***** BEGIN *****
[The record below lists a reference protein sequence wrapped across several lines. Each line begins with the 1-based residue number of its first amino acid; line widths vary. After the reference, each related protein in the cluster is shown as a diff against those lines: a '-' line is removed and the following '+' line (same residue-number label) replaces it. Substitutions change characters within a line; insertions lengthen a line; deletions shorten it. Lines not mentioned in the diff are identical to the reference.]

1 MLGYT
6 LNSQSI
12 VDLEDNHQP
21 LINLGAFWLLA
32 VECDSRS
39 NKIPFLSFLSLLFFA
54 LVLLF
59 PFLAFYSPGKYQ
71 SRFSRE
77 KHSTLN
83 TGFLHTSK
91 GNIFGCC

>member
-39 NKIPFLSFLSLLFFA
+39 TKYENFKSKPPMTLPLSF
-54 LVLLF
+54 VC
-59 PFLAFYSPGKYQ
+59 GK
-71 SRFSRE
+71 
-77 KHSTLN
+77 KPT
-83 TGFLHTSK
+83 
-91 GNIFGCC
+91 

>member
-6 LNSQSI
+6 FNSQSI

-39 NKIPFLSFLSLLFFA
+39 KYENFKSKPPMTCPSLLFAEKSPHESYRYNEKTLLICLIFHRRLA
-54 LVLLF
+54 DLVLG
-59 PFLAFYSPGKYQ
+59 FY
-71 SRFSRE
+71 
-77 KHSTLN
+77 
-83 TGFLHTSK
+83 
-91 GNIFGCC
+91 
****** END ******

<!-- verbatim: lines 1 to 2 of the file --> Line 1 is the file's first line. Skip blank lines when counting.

[The record below lists a reference protein sequence wrapped across several lines. Each line begins with the 1-based residue number of its first amino acid; line widths vary. After the reference, each related protein in the cluster is shown as a diff against those lines: a '-' line is removed and the following '+' line (same residue-number label) replaces it. Substitutions change characters within a line; insertions lengthen a line; deletions shorten it. Lines not mentioned in the diff are identical to the reference.]

1 MLGYT